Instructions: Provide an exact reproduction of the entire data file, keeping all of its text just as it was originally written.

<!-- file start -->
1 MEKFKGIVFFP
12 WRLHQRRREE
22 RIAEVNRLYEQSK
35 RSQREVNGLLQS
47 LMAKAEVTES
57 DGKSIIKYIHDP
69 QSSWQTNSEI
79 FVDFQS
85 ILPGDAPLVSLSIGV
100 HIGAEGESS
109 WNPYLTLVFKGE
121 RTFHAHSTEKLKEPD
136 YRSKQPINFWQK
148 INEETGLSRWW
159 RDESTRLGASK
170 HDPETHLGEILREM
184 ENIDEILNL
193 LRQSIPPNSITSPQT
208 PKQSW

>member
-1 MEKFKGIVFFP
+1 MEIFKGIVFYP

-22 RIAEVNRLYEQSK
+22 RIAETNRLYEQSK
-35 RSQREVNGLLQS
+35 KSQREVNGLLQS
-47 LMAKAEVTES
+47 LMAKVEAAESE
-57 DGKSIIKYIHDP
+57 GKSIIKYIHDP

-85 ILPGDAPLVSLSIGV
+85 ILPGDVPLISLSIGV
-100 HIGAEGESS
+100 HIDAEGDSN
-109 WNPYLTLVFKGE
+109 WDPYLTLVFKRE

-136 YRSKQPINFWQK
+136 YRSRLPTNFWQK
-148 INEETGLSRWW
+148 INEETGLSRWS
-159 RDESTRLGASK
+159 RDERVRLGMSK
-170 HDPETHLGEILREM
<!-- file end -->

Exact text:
1 MEKFKGIVFFP
12 WRLHQRRREE
22 RIAEVNRLYEQSK
35 RSQREVNGLLQS
47 LMAKAEVTES
57 DGKSIIKYIHDP
69 QSSWQTNSEI
79 FVDFQS
85 ILPGDAPLVSLSIGV
100 HIGAEGESS
109 WNPYLTLVFKGE
121 RTFHAHSTEKLKEPD
136 YRSKQPINFWQK
148 INEETGLSRWW
159 RDESTRLGASK
170 HDPETHLGEILREM
184 ENIDEILNL
193 LRQSIPPNSITSPQT
208 PKQSW

>member
-1 MEKFKGIVFFP
+1 MEIFKGIVFYP

-22 RIAEVNRLYEQSK
+22 RIAETNRLYEQSK
-35 RSQREVNGLLQS
+35 KSQREVNGLLQS
-47 LMAKAEVTES
+47 LMAKVEAAESE
-57 DGKSIIKYIHDP
+57 GKSIIKYIHDP

-85 ILPGDAPLVSLSIGV
+85 ILPGDVPLISLSIGV
-100 HIGAEGESS
+100 HIDAEGDSN
-109 WNPYLTLVFKGE
+109 WDPYLTLVFKRE

-136 YRSKQPINFWQK
+136 YRSRLPTNFWQK
-148 INEETGLSRWW
+148 INEETGLSRWS
-159 RDESTRLGASK
+159 RDERVRLGMSK
-170 HDPETHLGEILREM